The false teachers in Colossae seemed to teach that something in addition to Jesus was required for salvation. Paul assured them Christ was sufficient—he is always enough. He is a perfect Savior. All we need to do is look to him and embrace the work he accomplished on our behalf. In his life, death and resurrection he has reconciled us to God.

Now I rejoice in what I am suffering for you, and I fill up in my flesh what is still lacking in regard to Christ’s afflictions, for the sake of his body, which is the church. I have become its servant by the commission God gave me to present to you the word of God in its fullness— the mystery that has been kept hidden for ages and generations, but is now disclosed to the Lord’s people. To them God has chosen to make known among the Gentiles the glorious riches of this mystery, which is Christ in you, the hope of glory. (Colossians 1:24-27)

It doesn’t matter what heresies people try to bring up, it doesn’t matter how many false teachers we deal with—we know who Christ is. He is the image of the Father, the one who created all things and took us in the midst of our guilt, sinfulness and filth and reconciled us to the Father. He is the one who gives love to those who believe they are unlovable; he forgives those who believe they are unforgiveable, and he gives hope to those who believe they have none. He is the one who gives that peace that surpasses understanding. He is the mystery who lives in us—Jesus in you, the hope of glory.

He is the one we proclaim, admonishing and teaching everyone with all wisdom, so that we may present everyone fully mature in Christ. (Colossians 1:28)

Jesus Christ is God. Knowing who he is, what he accomplished, and the future he holds for us should put a song of worship in our hearts and on our lips. Jesus is incomparable. as John Piper said, “God is most glorified in us when we are most satisfied in him.” Jesus Christ is infinitely satisfying.

The next time you hear false teachers proclaiming a false gospel, or you hear the latest heresy, know that you can stand firm knowing who Jesus is. May you find your satisfaction in him—enabling you to glorify his name in all things.

Small Group Discussion Questions

  • Paul includes in the list of what Jesus created: “whether thrones or dominions or rulers or authorities” (v.16). Paul wanted to make clear that all authorities in heaven and on earth are under Jesus Christ’s lordship and dominion. Jesus upholds, governs, sustains, and rules over all things, including the whole of our lives as we surrender it all to him. Are you trusting Christ with every area of your life? What are some things you are reluctant to completely surrender to him?
  • Do you find yourself relying on your own works and moral performance to get you in God’s good graces? Do you see that even in our mistakes and mess-ups he is sufficient? Why is resting in Christ hard for us?
  • Paul, in Colossians 1:28 says, “so that we may present everyone mature in Christ.” What do you think he meant by that?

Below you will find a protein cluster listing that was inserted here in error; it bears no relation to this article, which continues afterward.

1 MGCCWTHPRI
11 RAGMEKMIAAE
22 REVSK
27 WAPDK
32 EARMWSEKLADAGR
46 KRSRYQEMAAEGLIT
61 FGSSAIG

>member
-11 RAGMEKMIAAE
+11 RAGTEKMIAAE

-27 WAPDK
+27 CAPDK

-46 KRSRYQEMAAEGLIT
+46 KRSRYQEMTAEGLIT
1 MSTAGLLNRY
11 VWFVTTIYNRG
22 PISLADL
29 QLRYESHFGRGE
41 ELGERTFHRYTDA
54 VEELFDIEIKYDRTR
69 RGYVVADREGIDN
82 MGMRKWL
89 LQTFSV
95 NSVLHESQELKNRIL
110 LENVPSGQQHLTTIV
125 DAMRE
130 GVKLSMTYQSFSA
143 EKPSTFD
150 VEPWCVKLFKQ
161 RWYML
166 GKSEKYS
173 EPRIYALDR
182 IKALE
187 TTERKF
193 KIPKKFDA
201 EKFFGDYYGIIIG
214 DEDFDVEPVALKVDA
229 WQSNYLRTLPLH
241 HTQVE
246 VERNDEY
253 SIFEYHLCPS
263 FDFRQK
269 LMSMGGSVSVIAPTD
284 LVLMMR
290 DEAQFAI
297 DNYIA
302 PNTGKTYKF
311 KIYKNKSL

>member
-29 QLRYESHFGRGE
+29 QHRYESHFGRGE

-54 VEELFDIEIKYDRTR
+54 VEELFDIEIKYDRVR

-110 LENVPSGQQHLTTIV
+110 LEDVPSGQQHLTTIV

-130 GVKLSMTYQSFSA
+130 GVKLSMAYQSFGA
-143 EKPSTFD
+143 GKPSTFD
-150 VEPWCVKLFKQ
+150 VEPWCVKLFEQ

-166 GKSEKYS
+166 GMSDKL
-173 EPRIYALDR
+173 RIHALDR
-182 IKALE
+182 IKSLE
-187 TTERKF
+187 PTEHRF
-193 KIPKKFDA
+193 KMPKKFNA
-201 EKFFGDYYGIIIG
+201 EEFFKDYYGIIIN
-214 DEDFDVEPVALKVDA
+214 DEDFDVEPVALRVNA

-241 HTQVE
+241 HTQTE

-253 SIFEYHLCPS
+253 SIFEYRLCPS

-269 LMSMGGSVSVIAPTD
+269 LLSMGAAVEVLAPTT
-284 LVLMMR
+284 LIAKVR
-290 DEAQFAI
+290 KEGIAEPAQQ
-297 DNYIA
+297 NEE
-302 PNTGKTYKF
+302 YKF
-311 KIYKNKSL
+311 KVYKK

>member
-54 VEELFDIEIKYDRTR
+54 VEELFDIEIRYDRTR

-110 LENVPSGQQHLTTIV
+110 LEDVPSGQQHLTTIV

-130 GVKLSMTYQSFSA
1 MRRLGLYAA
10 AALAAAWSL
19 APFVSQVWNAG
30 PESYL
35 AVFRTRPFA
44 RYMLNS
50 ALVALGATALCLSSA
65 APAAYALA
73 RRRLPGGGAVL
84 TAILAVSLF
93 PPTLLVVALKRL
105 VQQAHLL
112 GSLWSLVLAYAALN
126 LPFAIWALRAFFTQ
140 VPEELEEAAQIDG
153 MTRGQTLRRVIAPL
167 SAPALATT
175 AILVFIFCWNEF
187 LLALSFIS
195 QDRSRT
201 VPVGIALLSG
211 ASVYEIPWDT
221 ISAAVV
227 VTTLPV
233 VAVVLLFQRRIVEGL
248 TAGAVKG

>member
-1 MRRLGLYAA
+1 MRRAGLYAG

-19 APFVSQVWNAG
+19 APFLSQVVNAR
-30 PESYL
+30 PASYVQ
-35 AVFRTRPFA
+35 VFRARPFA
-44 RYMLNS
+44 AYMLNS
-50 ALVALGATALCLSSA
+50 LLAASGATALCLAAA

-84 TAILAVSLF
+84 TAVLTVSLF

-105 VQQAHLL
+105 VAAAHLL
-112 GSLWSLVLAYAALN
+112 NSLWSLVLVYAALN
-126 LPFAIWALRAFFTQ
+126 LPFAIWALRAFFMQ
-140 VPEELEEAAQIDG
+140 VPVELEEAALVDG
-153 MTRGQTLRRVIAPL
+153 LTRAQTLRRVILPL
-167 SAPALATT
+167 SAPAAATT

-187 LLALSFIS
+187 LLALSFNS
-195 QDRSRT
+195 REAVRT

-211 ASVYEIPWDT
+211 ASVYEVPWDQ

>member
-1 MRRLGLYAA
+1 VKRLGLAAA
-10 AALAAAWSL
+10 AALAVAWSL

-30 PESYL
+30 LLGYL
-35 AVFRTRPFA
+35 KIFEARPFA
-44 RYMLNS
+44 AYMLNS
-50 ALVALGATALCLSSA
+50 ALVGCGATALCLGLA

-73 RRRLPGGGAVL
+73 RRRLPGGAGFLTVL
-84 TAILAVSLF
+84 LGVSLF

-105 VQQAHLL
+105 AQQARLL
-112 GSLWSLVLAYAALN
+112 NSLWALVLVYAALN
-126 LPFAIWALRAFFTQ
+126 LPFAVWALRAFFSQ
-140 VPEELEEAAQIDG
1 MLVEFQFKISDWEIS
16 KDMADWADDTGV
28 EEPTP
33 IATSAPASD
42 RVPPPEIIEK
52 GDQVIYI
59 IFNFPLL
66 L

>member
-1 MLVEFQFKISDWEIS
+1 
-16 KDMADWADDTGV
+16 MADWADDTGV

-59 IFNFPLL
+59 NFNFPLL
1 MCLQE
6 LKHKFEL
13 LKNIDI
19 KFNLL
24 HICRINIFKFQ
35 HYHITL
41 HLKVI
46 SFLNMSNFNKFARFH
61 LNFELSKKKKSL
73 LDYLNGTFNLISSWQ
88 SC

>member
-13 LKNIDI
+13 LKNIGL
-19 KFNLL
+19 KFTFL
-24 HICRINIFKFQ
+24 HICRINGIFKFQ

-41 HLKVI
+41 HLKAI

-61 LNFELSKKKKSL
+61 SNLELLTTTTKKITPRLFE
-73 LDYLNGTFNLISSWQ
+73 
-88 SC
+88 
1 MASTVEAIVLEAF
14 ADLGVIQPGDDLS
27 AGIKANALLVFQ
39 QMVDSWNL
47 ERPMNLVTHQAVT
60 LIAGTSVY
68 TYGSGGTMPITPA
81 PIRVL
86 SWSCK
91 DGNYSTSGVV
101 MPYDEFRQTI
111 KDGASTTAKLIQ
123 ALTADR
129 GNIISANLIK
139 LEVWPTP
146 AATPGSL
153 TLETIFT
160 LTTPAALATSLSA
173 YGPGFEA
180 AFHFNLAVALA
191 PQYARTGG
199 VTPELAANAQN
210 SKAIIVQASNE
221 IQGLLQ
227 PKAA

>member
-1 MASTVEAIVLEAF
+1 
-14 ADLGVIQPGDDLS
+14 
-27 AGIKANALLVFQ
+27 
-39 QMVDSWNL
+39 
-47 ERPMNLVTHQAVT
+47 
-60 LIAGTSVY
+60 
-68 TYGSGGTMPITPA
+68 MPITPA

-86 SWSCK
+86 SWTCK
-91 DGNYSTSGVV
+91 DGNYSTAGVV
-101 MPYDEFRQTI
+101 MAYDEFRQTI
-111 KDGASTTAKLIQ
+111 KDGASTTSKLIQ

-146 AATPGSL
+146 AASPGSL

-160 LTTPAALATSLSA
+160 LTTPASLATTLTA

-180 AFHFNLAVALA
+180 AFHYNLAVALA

• How can our complete satisfaction in him bring him glory?
  • In the story of Mary and Martha in Luke 10, who do you find yourself identifying with and why?
  • Read Psalm 15 and discuss the listed attributes of the righteous. What in this Psalm speaks to you? Why?

Sermon for July 14, 2019

Readings: Deuteronomy 30:9-14 • Psalm 25:1-10 • Colossians 1:1-14 • Luke 10:25-37

This week’s theme is God’s goodness leads to praise. In Deuteronomy, the Israelites are told they can obey, and when they do, they will see God’s goodness. In his letter to believers in Colossae, Paul tells them he is continually praising God for them—for their faith and love. He reminds them that God’s goodness brings redemption and forgiveness. In Luke, we read the parable of the Good Samaritan, where Jesus tells us to extend mercy, just as he does. The sermon focuses on Psalm 25 and David’s response to God’s goodness.

Salvation from A to Z

Psalm 25:1-10 (ESV)

 Introduction: You may want to ask the following question and let the members give their answers: If I were to ask you to define God’s goodness, what comes to mind? What words come to mind when you think of God’s goodness?

Most of us believe in God’s goodness. There are many scriptures that give us reasons to praise God for his goodness:

  • Forgiveness—before we even sinned
  • Grace—unmerited (undeserved) pardon
  • Adoption—heirs with Christ
  • Faithfulness—God is always faithful to us
  • Slow to anger/Quick to mercy
  • Relational intentionality—God desires and seeks personal relationship with us.
  • Unconditional love—nothing we do makes God love us more or love us less

Today we are going to look at Psalm 25 and see how David dealt with the contrast between God’s goodness and humanity’s sinfulness. This is a reality we all face—we know our sinfulness and we find it amazing that God decides to be good to us anyway